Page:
It seems that some Massachusetts representatives don’t think that parents, teachers, and administrators should be allowed to vote on a secret ballot whether they want to keep Common Core’s inferior standards or return to the state’s superior standards junked by its state board of education in July 2010. Why does this state representative think that it is better for Bay State schools to address standards written in 2009 in Washington, DC, by unqualified people, funded chiefly by the Bill and Melinda Gates Foundation? Here is a State House News reporter’s April 26 account of how some Beacon Hill legislators think about the ballot question to end Common Core in Massachusetts.
By Andy Metzger
STATE HOUSE NEWS SERVICE
STATE HOUSE, BOSTON, APRIL 26, 2016…..At odds over the future of charter schools in Massachusetts, the co-chairwomen of the Education Committee may be more closely aligned on a proposal to revert state curriculum standards to their prior iteration.
The proposal to restore education standards in place before Massachusetts adopted Common Core in 2010 appears headed for the ballot, as does a citizens initiative to increase charter school enrollment.
Rep. Alice Peisch, a Wellesley Democrat and House chairwoman of the Education Committee, said the Common Core repeal would be a mistake. Her co-chairwoman on the committee, Sen. Sonia Chang-Diaz said she is disinclined to vote for the proposal, but hasn’t yet staked out a position.
“If that ballot question were to pass, that is six years of work that will be irrelevant,” Peisch told members of local school committees on Tuesday. She said, “I think it would be a huge mistake for a ballot question to determine what students learn.”
Sandra Stotsky, who helped draft the old “first class” Massachusetts standards, told the News Service pulling the Bay State out of Common Core would stop the “damage” caused by the multi-state standard.
“The ballot question says let’s go back to the standards we know worked,” said Stotsky, who said Common Core includes “nonsense statements.”
The referendum would reverse a move by the Board of Elementary and Secondary Education taken in 2010 and restore the prior frameworks and establish new processes for developing curriculum frameworks.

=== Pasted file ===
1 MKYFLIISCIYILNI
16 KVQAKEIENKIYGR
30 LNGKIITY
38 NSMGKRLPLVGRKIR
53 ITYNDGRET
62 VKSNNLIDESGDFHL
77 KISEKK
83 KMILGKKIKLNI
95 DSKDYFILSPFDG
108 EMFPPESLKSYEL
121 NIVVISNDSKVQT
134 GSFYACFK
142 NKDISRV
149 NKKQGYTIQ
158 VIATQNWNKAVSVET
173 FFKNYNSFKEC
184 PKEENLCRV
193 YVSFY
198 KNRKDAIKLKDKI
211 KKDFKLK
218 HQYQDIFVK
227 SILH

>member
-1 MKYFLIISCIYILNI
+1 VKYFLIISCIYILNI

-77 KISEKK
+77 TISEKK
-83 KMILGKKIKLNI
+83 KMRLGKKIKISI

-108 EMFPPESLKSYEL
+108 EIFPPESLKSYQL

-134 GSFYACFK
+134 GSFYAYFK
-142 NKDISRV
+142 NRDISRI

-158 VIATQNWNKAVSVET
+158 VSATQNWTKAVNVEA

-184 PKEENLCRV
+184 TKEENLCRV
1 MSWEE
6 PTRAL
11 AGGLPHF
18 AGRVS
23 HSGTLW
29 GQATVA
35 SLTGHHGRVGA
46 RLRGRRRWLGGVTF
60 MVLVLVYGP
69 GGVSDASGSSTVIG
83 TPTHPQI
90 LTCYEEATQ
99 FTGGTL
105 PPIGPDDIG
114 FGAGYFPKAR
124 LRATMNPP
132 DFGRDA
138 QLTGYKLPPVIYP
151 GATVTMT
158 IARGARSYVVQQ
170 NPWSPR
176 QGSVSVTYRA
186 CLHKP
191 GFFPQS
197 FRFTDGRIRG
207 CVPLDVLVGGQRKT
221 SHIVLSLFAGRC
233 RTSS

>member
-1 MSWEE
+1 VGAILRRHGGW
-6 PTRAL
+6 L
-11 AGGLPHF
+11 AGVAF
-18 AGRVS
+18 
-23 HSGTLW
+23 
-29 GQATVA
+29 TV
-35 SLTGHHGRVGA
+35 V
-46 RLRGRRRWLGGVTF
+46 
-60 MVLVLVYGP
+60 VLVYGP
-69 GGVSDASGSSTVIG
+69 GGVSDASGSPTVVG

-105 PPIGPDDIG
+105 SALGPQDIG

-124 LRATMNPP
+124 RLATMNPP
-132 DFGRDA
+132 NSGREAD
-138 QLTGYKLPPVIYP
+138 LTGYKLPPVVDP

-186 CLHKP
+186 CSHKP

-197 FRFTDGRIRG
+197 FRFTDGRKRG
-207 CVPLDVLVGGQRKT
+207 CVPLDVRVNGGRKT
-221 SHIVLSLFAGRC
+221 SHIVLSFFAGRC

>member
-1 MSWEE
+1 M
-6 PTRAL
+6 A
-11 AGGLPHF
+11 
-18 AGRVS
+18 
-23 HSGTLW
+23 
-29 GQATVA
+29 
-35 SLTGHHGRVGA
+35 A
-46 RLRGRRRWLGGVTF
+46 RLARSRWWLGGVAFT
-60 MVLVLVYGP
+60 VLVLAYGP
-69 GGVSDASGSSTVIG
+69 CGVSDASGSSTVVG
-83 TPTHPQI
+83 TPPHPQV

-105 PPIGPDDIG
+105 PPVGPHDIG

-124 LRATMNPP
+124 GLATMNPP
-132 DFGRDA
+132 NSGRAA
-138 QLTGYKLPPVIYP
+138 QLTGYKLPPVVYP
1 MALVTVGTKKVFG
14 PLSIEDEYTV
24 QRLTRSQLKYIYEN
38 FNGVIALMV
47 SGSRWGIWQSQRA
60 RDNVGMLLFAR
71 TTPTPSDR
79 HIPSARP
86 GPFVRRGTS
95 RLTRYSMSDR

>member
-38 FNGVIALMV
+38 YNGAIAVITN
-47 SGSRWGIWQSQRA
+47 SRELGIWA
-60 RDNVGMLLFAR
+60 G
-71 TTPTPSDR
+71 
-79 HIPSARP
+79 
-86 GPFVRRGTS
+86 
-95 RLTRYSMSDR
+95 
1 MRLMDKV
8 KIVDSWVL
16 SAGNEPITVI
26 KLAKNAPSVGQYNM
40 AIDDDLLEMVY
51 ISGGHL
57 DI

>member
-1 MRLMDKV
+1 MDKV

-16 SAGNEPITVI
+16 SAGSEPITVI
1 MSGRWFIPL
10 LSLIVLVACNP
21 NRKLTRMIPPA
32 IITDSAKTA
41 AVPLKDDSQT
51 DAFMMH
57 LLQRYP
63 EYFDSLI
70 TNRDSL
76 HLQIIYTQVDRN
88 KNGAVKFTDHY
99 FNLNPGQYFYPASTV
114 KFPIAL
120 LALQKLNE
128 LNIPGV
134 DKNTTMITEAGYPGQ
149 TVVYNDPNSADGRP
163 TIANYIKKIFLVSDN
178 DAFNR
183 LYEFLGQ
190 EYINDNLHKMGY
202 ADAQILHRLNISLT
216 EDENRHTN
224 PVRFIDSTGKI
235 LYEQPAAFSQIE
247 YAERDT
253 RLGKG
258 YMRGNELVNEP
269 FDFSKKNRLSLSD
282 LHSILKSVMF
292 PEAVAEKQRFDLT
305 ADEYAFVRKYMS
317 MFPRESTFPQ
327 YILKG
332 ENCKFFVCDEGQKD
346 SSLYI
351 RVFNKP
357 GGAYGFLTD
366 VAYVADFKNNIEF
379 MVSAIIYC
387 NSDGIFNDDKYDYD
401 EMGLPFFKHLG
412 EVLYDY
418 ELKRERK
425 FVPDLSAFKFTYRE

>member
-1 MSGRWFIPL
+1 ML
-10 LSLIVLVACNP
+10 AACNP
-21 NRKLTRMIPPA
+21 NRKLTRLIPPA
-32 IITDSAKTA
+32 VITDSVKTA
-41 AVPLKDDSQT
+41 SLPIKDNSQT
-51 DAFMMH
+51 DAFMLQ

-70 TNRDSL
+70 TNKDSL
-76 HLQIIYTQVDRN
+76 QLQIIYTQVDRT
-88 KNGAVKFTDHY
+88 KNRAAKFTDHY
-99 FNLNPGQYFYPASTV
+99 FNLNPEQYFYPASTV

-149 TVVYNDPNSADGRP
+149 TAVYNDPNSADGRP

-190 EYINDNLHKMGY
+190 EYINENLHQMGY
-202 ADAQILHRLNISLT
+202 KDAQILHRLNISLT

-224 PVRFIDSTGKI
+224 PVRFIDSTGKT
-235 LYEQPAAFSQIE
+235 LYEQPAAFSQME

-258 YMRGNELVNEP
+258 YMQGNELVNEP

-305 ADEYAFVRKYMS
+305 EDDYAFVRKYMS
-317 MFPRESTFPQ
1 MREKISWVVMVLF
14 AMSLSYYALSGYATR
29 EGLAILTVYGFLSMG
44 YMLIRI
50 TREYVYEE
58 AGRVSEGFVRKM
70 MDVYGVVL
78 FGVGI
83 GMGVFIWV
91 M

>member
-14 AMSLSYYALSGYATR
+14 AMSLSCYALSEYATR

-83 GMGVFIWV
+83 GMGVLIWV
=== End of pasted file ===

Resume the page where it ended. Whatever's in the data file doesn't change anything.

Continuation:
Peisch said the state’s teachers “have all been trained in the new standards” and the state is going out to bid for a new assessment – dubbed MCAS 2.0 – “that will be aligned with the standards.”
A former senior associate commissioner in the state’s education department, Stotsky said the Common Core standards are “unteachable.”
“They’re unteachable in that they require skills that kids don’t have and that teachers can’t easily teach,” Stotsky told the News Service.
Speaking at the Tuesday event organized by the Massachusetts Association of School Committees, Chang-Diaz, a Jamaica Plain Democrat and co-chairwoman of the Education Committee, had a more measured take on the proposal.
“For folks who are worried about losing self-determination as a state over our own curriculum frameworks, there’s nothing about the Common Core that prevents us from doing that,” Chang-Diaz said. She said she has “trouble understanding” the “content-based objection” to Common Core.
Chang-Diaz told the News Service she wanted to read the question before forming a conclusion.
“I haven’t read it yet, so I think I will not be voting for that ballot question, but I’m a stickler for reading things before I state a final position,” Chang-Diaz said. She said, “I don’t have to vote on that for a while.”
The Common Core repeal referendum (H 3929) is currently before the Education Committee, which had a hearing on it in March. Without action by the Legislature before May 4 – which appears unlikely – supporters of the move away from Common Core could collect another 10,792 signatures around the state to place the matter before voters.